If successful, such an outreach effort could theoretically produce a windfall in votes and campaign contributions. Consequently, it enjoyed the early support of Karl Rove, when he was then-Governor Bush’s political advisor, and who knew Norquist from their days in the College Republicans.

Unfortunately, some associated with the Islamic Institute evidently had another agenda. Abdurahman Alamoudi, for one, a self-described “supporter of Hamas and Hezbollah,”2 the prime-mover behind the American Muslim Council (AMC) and a number of other U.S.-based Islamist-sympathizing/supporting organizations, saw in the Islamic Institute a golden opportunity to hedge his bets.

For years, Alamoudi had cultivated ties with the Democratic Party and its partisans, and contributed significant amounts to its candidates. These donations had given Alamoudi access to the Clinton White House and enabled him and his associates to secure the right to select, train and certify Muslim chaplains for the U.S. military.3

By the end of the 1990s, an AMC spin-off called the American Muslim Armed Forces and Veterans Affairs Council and a like-minded organization, the Islamic Society of North America, were responsible for selecting all U.S. Muslim chaplains. 4 One of these appointees – Army Captain Yousef Yee – has lately been in the news. Yee has been removed from his duties ministering to Taliban and al-Qaeda detainees at Guantanamo pending military judicial proceedings for, among other alleged misconduct, mishandling classified material.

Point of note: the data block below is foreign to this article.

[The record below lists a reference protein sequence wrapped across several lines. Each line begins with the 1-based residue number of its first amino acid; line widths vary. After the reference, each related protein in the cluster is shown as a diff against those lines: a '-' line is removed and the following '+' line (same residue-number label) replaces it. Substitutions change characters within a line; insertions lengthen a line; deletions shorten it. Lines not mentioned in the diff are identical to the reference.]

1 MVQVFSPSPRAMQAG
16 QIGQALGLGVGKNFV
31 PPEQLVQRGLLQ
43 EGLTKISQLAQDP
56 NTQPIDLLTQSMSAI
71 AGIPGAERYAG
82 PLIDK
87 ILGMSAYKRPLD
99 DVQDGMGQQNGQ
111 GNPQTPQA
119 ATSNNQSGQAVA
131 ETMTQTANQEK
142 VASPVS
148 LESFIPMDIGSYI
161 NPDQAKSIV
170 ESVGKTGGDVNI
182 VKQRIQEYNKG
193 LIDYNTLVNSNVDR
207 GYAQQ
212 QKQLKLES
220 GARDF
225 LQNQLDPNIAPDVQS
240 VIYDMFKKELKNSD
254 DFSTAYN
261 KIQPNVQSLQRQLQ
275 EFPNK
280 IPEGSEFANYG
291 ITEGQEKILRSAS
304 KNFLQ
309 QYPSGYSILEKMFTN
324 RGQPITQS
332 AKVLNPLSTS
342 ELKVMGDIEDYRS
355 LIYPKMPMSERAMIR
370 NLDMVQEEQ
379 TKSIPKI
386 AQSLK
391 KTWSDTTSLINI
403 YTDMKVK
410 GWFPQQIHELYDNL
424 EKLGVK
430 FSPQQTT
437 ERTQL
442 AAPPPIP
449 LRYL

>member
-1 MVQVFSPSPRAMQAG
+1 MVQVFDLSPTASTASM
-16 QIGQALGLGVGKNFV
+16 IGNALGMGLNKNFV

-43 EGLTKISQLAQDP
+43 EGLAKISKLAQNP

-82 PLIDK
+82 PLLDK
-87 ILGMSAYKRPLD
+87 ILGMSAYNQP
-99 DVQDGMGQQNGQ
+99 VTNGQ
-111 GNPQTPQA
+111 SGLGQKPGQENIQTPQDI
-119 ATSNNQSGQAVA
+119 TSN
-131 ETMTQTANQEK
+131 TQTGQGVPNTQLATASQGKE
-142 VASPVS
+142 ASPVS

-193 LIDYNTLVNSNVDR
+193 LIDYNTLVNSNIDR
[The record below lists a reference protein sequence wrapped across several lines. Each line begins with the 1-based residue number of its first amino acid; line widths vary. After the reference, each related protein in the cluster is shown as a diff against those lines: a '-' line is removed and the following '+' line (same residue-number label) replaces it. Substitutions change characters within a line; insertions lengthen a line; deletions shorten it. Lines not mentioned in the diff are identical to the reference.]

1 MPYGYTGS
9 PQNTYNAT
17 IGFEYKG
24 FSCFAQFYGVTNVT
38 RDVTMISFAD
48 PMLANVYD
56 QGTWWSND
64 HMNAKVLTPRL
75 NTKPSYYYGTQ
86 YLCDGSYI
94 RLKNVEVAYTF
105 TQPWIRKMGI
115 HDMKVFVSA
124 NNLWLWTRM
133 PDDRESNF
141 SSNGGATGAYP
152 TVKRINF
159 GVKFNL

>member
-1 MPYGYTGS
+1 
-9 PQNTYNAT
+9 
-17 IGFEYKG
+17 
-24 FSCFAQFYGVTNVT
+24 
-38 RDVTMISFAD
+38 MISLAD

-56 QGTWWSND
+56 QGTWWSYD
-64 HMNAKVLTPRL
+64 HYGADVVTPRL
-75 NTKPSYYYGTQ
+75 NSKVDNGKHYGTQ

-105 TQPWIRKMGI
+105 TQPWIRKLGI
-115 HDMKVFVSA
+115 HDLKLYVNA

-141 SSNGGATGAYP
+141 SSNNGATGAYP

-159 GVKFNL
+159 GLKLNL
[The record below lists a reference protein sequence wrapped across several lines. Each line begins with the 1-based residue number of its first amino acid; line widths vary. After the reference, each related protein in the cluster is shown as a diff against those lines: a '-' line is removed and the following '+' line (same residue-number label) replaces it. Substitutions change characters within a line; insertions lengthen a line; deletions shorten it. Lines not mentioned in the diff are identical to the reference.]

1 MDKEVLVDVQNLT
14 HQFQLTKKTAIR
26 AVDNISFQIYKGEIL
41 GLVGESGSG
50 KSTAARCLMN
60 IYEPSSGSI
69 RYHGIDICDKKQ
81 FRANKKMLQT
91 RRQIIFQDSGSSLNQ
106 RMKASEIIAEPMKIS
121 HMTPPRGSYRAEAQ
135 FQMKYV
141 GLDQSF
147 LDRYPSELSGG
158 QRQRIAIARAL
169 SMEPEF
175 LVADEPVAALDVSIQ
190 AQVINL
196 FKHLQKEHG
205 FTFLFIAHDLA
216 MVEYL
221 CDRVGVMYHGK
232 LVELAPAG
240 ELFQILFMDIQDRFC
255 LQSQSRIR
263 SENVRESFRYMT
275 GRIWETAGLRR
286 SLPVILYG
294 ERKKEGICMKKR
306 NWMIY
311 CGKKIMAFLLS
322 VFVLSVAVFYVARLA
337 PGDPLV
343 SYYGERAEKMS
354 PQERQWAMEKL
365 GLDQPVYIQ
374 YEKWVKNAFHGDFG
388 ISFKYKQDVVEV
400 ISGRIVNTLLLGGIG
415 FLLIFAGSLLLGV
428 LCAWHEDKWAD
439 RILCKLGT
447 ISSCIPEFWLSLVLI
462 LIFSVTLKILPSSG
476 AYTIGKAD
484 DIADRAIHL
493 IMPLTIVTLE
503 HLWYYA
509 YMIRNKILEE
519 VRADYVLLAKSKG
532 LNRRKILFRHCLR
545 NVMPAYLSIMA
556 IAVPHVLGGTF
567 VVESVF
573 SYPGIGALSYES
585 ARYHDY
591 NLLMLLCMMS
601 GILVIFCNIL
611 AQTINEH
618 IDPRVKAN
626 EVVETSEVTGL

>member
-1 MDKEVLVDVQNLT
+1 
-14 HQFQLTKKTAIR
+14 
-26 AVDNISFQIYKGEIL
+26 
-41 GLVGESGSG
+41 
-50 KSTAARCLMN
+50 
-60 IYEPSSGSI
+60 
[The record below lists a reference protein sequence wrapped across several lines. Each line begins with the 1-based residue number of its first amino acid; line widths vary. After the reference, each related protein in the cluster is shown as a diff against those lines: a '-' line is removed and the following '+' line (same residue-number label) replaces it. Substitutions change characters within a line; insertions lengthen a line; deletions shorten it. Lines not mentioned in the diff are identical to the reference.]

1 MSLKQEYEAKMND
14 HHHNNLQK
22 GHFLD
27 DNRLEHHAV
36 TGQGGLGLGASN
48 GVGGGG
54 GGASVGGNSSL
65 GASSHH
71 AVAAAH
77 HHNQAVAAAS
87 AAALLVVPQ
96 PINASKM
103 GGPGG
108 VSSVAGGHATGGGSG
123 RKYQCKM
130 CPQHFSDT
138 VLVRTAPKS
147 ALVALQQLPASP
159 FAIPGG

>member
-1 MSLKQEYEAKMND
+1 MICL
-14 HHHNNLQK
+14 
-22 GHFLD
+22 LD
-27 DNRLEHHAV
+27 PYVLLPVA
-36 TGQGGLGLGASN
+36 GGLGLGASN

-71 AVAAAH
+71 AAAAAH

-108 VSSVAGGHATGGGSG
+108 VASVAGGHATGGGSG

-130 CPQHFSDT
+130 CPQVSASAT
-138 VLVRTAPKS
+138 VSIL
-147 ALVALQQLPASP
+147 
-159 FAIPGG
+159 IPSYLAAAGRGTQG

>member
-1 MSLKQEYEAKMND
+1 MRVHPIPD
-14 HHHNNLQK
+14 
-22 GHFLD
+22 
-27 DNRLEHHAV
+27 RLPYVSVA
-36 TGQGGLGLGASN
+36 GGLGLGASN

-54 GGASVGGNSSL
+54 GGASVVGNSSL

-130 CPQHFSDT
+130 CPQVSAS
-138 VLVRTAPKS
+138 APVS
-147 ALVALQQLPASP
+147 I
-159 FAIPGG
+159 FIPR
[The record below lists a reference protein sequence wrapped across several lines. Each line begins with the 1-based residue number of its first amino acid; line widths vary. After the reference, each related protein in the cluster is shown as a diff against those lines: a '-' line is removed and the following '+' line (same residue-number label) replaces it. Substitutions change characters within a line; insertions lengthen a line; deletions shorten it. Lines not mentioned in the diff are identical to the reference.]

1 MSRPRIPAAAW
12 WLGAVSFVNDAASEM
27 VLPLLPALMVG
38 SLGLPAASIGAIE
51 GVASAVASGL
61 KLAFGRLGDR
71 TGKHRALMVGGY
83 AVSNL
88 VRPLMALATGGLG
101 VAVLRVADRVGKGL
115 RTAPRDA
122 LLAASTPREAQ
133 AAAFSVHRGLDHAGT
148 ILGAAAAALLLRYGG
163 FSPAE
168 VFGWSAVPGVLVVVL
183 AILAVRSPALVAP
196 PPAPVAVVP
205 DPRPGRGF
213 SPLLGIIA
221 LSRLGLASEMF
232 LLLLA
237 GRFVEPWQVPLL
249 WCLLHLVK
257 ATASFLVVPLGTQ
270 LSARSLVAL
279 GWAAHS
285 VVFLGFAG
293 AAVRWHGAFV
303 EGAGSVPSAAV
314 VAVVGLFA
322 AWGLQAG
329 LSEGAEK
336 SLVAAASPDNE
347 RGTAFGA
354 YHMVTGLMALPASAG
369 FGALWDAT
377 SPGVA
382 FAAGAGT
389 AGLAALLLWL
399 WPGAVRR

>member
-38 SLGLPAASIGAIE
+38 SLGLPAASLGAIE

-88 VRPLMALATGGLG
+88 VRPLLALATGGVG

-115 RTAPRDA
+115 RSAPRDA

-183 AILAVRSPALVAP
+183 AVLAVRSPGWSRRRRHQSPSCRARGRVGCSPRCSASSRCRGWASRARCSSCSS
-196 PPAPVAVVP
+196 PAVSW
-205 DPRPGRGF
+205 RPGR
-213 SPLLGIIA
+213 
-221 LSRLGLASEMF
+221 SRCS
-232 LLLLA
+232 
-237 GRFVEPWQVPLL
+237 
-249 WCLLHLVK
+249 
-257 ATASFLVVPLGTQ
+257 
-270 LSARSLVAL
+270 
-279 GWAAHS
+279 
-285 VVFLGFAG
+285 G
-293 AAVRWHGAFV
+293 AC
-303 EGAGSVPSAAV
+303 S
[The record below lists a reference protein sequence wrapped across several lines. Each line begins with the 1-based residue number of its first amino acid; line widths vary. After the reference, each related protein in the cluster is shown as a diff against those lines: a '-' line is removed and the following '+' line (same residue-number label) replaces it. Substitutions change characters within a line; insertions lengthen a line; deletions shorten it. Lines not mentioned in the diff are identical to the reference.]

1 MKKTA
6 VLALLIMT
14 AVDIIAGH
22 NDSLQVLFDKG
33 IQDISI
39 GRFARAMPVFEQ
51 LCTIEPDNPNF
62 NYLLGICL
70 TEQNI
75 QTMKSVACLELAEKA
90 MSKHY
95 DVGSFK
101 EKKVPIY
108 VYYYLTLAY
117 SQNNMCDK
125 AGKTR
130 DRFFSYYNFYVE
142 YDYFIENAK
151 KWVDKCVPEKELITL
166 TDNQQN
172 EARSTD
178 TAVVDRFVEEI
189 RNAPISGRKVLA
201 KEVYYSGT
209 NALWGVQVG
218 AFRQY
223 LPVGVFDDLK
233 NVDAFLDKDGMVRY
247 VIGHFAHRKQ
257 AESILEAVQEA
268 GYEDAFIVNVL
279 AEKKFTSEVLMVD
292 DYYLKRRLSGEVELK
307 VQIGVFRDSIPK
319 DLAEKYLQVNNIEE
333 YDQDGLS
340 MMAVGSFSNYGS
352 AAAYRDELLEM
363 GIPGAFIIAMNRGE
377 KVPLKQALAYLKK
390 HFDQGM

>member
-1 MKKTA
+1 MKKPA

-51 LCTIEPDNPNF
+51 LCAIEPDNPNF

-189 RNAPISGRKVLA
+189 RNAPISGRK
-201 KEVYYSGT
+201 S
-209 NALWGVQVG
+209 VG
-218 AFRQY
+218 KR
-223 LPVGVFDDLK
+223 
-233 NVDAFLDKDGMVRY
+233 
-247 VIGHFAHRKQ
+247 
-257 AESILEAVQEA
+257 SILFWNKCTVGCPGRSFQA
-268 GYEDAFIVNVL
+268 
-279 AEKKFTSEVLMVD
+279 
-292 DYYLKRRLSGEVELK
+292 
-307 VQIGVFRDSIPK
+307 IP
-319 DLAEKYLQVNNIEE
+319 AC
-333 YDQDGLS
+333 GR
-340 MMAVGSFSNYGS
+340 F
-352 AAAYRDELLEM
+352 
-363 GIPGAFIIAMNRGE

For an Islamist-sympathizer like Alamoudi, the opportunity to determine who would minister to Muslims in the U.S. military was an important strategic prize. It built upon a Saudi-sponsored initiative dating back to the time of Operation Desert Storm to convert members of the American armed forces to Wahhabi Sunnism,5 the religious doctrine of the Islamic radicals. It has been reported that Saudi Arabia provided more than 100 such service personnel6 – including Captain Yee7 – with free trips to Mecca to make the hajj. (The nature and implications of these Islamist initiatives are under investigation by the Senate Judiciary Committee’s Terrorism Subcommittee, chaired by Senator Jon Kyl, R-AZ, and by the Defense Department’s Inspector General.)

In the mid-1990s, Alamoudi also had a hand in the recruitment and placement of another 75-100 so-called “Islamic lay leaders” for the U.S. military. According to the Wall Street Journal, he arranged for “an arm of the Saudi government” called the Institute of Islamic and Arabic Sciences to train “soldiers and civilians to provide spiritual guidance when paid Muslim chaplains aren’t available.” The Journal also reports that there are signs that “the school…disseminates the intolerant and anti-Western strain of Islam espoused by the [Saudi] kingdom’s religious establishment.” 8